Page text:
Protesters across Lebanon have blocked roads with burning tyres and marched in Beirut for a second day in demonstrations targeting the government over an economic crisis.
In Lebanon's biggest protest in years, thousands of people gathered outside the government headquarters in central Beirut on Thursday evening, forcing the cabinet to backtrack on plans to raise a new tax on WhatsApp voice calls.
Tear gas was fired as some demonstrators and police clashed in the early hours.
Fires lit in the street in central Beirut were smouldering on Friday morning.
Pavements were scattered with the glass of several smashed shop-fronts and billboards had been torn down.
Protesters blocked roads in the north, the south and the Bekaa Valley, among other areas on Friday, the National News Agency (NNA) reported.
Lebanon's president Michel Aoun called for an emergency cabinet meeting on Friday to discuss the situation.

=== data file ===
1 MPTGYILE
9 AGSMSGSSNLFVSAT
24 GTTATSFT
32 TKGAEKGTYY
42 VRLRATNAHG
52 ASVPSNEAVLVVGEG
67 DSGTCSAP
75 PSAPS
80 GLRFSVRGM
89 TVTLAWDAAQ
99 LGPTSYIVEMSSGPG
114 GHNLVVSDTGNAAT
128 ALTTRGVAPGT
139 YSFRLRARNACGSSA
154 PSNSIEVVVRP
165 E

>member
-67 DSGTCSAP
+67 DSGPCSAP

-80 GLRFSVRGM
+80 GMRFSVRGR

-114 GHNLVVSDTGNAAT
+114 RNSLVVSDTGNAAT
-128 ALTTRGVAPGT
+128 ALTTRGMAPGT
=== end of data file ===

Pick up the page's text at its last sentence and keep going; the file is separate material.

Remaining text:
Shops are closed and schools are shut on the instructions of the government.
In Beirut, several hundred people marched near the government's Serail headquarters chanting "the people want the downfall of the regime".
This was the second wave of nationwide protests in October.
In a country fractured along sectarian lines, the unusually wide geographic reach of these protests has been seen as a sign of deepening anger with politicians who have jointly led Lebanon into crisis.
The government, which includes nearly all Lebanon's main parties, is struggling to implement long-delayed reforms that are seen as more vital than ever to begin resolving the crisis.
The Lebanese newspaper an-Nahar described it as "a tax intifada", or uprising, across Lebanon.
Another daily, al-Akhbar, declared it "the WhatsApp revolution" that had shaken Prime Minister Saad al-Hariri's unity government.
Two foreign workers choked to death from a fire that spread to a building near the protests in Beirut, the NNA said.
Seeking ways to boost revenues, a government minister on Thursday announced plans to raise a new fee of 20 cents a day for calls via voice over internet protocol, used by applications including Facebook-owned WhatsApp.
But as the protests spread, Telecoms Minister Mohamed Choucair phoned into Lebanese broadcasters on Thursday evening to say the proposed levy had been revoked.
Australian Associated Press